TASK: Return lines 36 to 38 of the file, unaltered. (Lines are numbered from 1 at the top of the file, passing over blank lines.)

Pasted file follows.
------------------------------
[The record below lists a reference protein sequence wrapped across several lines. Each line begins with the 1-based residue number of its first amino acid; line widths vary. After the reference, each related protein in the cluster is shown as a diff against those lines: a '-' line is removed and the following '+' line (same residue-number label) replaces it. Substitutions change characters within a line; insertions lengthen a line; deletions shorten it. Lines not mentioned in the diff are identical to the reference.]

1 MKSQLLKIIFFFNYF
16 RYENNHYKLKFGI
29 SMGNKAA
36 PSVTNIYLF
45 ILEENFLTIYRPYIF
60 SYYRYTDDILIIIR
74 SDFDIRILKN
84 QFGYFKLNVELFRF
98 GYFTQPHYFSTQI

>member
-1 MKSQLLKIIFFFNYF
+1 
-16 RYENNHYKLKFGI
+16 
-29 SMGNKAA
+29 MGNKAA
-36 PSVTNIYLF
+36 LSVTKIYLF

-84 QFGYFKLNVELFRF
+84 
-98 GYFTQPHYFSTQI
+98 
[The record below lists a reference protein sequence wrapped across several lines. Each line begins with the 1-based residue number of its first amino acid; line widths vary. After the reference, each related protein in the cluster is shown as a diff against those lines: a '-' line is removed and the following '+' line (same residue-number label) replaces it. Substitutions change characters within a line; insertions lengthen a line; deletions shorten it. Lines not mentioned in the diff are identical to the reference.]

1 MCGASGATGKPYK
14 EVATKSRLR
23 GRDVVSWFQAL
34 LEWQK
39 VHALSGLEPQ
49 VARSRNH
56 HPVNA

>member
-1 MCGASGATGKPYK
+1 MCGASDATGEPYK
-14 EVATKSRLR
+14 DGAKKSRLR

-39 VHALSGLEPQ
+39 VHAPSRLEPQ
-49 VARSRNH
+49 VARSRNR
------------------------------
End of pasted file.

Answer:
+14 DGAKKSRLR

-39 VHALSGLEPQ
+39 VHAPSRLEPQ